A Different Kind Of URL Shortening

You are likely aware that the web address you type in your browser is called the URL (Uniform Resource Locator). It’s a unique place on the web such as an HTML page, a CSS document, an image, etc.. The most common exception would be a web address that no longer exists or has moved.

Sometimes the URL can be very, very long such as this one:

If you are trying to send that URL to someone by copy-pasting it into an email, you might not want to send it being that long. There are shortening websites such as Bitly, Rebrandly, TinyURL, BL.INK, Zapier, Short.io, and lots more. However, you might not want to send a URL so shortened because some people are reluctant to click on a link they don’t recognize. Lots of spam emails use these shorteners. (Note: If you get such a shortened URL, you might want to see what the real URL is by using an “unshortener” such as https://unshorten.it/).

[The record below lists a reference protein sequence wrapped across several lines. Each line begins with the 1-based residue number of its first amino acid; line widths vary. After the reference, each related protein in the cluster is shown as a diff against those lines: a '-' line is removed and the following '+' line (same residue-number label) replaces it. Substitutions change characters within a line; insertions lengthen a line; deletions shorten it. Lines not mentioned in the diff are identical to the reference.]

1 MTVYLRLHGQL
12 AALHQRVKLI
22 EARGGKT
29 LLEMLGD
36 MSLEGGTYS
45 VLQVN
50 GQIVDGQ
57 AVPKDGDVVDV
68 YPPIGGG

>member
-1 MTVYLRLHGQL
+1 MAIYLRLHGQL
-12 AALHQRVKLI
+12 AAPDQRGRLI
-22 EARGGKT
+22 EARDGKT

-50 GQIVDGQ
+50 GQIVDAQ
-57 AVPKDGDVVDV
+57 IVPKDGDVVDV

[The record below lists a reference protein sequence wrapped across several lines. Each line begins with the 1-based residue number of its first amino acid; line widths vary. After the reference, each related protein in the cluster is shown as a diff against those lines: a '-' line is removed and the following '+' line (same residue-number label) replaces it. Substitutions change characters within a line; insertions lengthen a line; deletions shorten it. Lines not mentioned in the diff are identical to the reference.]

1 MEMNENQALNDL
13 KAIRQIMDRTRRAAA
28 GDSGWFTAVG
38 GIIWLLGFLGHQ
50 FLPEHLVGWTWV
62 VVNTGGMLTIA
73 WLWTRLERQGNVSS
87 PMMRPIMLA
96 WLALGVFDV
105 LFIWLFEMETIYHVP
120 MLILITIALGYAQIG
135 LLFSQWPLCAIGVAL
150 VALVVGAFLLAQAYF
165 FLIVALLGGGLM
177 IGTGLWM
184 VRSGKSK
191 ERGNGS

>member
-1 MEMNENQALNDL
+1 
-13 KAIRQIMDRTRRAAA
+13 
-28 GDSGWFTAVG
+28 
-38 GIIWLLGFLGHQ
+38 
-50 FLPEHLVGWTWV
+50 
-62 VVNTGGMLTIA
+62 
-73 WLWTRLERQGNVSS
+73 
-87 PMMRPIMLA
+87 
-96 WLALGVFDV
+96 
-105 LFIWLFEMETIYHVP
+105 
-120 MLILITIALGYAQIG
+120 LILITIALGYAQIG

Such long URLs like the example I gave above use the last part of the URL to give information about you to the website you are going to. In the great many of these long URLs, but not all, the actual webpage URL is separated from the data part of the URL by a question mark. It separates the main part of the URL which identifies the resource from the query string. Looking at the URL example above, you will find a question mark after the “ref=sr_1_8“. If you delete the question mark and everything following the question mark, you get this greatly reduced URL:

I have occasionally seen where this method of shortening doesn’t work. If you use it, make sure you check to see if it works by clicking on the shortened URL to see if it takes you to the same webpage as the long URL.

Your feedback on this article is welcome. Please use the Comments section below to respond.

2 thoughts on “A Different Kind Of URL Shortening”

    1. Hi Scott,
      You are correct. Your further shortened URL works. My only concern with shortening it further as you did would be where do you stop? While the question mark is consistently an indicator for shortening, knowing how to further shorten would have to be trial and error.
      Thanks for commenting.

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